An Education Crisis Is a Terrible Thing to Waste
How Radical Changes Can Spark Student Excitement and Success
Trina E. Emler
Teachers College Press
Discover how education innovations can produce astonishing results in student success both in and out of school. The educators featured in this book were motivated by the conviction that even the best status quo education was not serving current student needs. They responded with radical changes that tap into recent ideas about educational transformation: personalization, student-driven curriculum, student agency and co-ownership of learning direction, school-sheltered student entrepreneurship, student-led civic projects, creativity education, and product-oriented learning. Readers will find carefully researched and detailed stories of on-the-ground models where students learn empathy, cooperation, creativity, and self-management, alongside rigorous academics. Together these stories provide insight into the process of innovation and the elements that can make change successful. An Education Crisis Is a Terrible Thing to Waste will inspire educators in ordinary situations to take extraordinary actions toward a new paradigm of education in which all students can flourish.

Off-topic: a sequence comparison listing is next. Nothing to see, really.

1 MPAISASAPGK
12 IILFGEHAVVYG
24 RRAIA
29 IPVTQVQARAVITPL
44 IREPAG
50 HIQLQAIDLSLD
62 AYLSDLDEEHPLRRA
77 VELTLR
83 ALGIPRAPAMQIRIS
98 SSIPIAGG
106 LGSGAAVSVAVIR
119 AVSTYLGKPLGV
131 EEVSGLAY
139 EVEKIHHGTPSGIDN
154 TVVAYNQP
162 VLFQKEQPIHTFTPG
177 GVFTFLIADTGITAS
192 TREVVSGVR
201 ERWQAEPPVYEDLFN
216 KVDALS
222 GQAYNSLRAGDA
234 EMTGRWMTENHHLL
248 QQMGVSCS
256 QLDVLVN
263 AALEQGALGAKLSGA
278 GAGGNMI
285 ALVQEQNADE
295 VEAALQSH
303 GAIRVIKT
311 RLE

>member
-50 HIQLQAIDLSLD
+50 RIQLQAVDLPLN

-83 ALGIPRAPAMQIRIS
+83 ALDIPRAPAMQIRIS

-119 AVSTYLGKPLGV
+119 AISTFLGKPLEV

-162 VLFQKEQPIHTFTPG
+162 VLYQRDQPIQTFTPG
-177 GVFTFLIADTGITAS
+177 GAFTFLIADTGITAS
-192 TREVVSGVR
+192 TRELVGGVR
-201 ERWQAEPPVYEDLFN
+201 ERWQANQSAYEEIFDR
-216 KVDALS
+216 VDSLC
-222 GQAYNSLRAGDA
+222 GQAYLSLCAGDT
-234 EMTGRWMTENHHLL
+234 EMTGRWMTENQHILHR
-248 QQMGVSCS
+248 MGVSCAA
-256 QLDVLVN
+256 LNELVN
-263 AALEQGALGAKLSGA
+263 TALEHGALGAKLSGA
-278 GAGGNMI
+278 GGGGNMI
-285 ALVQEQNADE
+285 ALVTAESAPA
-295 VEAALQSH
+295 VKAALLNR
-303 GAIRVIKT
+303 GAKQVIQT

Real-life stories of students, teachers, school principals, and school networks that have made radical innovations in education.
Cutting-edge innovations that took place in a broad range of schools—public and private, elementary to high school.
Specific strategies and tactics educators can use to counter preconceived or real concerns that prevent them from taking action to change.
Yong Zhao is a Foundation Distinguished Professor in the School of Education at the University of Kansas and a professorial fellow at the Mitchell Institute for Health and Education Policy at Victoria University in Australia. Trina E. Emler is a doctoral candidate and a multidisciplinary research assistant at the University of Kansas and an international education consultant for YEE Education. Anthony Snethen is a doctoral candidate at the University of Kansas and a middle school English teacher. Danqing Yin is a doctoral student and a first-year experience instructor at the University of Kansas.